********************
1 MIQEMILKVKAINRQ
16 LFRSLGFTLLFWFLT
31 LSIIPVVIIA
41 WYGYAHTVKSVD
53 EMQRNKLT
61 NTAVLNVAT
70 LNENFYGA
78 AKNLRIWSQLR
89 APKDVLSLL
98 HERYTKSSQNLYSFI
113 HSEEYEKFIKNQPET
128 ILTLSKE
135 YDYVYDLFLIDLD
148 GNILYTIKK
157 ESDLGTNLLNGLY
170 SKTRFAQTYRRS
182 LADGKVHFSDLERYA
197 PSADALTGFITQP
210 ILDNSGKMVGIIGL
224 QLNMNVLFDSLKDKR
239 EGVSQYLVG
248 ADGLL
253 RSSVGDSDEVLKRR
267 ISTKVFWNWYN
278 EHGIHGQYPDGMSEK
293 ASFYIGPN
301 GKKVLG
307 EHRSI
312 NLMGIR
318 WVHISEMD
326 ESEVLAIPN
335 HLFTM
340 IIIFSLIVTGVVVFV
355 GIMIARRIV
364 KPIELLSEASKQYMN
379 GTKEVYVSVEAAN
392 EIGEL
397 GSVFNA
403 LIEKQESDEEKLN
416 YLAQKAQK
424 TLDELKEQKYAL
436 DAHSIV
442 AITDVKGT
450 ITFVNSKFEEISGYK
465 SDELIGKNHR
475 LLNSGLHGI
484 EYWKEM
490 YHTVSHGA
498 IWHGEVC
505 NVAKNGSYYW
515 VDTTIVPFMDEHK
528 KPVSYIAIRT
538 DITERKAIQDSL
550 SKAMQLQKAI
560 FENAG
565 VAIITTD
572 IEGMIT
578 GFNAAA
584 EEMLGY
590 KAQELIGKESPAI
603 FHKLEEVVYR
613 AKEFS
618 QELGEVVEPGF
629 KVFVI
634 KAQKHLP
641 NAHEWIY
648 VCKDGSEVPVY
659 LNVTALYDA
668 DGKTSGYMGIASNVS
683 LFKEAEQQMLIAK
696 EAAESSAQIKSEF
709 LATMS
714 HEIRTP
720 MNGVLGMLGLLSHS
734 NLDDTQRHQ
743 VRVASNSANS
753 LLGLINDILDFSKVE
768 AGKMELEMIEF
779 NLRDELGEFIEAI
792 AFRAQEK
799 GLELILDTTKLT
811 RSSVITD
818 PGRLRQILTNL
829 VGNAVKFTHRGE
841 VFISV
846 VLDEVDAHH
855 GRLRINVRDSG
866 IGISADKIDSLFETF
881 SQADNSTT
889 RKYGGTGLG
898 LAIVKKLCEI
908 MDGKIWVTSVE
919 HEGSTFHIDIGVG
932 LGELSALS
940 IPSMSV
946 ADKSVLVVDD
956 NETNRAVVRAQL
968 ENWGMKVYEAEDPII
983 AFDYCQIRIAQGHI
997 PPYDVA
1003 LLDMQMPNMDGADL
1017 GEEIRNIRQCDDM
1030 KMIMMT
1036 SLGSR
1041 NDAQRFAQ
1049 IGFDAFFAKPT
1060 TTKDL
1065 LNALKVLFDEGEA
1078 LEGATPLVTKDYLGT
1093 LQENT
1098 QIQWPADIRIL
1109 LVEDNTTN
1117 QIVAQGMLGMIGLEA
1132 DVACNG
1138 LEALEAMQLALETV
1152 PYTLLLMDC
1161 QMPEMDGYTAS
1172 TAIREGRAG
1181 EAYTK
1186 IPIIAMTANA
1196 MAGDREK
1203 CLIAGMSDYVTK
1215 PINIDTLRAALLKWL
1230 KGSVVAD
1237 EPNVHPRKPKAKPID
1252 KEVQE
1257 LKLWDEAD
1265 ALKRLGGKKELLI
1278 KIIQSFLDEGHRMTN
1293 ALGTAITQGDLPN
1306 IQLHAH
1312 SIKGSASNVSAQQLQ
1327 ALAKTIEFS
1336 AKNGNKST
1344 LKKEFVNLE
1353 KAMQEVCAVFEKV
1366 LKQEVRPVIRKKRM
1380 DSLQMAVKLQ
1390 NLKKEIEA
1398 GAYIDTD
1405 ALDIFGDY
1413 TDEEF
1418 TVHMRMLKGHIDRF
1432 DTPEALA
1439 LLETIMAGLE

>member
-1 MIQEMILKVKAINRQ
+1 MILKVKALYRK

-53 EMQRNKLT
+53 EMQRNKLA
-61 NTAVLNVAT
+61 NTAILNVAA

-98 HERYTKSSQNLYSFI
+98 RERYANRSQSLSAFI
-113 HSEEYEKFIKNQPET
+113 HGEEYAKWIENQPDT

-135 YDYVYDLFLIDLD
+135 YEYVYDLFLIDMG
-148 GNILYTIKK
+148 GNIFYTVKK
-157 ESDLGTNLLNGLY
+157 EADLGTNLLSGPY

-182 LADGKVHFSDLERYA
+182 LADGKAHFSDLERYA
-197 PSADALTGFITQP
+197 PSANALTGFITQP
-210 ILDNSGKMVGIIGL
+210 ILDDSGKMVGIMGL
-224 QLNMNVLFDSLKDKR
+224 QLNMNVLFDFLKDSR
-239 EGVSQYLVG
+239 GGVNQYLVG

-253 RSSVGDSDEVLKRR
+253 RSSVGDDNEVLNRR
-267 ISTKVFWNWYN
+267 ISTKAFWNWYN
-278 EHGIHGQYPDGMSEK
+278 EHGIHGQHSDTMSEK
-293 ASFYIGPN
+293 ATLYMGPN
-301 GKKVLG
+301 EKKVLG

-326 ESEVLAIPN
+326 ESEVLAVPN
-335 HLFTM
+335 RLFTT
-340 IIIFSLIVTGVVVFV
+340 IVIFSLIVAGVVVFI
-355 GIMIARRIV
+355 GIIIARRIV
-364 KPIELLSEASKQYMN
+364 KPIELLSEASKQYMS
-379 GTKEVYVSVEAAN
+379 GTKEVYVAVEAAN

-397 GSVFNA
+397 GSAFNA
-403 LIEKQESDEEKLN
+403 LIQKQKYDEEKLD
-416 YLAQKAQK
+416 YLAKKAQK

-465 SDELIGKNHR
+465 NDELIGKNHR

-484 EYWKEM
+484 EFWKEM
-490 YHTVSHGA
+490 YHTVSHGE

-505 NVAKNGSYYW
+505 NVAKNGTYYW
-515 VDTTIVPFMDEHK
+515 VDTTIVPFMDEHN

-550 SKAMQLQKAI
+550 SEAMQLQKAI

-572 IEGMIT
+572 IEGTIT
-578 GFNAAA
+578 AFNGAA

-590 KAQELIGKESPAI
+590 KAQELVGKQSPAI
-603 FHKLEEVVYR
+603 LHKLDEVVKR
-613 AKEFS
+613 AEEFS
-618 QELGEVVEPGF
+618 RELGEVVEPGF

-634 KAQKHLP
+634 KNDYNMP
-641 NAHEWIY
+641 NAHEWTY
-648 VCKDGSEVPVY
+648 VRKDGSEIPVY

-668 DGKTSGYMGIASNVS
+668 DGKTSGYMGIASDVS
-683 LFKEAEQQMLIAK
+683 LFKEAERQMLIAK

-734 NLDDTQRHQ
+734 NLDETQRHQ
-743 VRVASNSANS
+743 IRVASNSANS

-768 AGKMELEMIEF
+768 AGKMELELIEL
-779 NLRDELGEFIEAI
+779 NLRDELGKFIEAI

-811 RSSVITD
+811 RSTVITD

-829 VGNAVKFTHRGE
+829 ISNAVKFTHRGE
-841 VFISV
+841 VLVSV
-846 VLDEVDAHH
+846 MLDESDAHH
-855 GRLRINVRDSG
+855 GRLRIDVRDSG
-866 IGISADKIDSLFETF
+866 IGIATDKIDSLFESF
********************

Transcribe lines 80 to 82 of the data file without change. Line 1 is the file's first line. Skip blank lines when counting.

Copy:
792 AFRAQEK
799 GLELILDTTKLT
811 RSSVITD